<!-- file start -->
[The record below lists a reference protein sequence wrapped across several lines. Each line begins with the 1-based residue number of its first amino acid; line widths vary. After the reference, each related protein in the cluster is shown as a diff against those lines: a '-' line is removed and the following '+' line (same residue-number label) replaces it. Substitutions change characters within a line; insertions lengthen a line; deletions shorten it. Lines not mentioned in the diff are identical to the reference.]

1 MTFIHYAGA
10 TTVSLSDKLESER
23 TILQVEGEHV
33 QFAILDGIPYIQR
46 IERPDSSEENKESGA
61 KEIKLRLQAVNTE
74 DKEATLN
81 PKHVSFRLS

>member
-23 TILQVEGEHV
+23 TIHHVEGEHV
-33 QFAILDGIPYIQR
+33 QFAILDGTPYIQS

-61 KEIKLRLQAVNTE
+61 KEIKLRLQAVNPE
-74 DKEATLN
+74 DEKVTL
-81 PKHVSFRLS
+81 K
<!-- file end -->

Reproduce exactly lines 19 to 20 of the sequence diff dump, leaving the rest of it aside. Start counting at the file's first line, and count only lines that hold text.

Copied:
-81 PKHVSFRLS
+81 K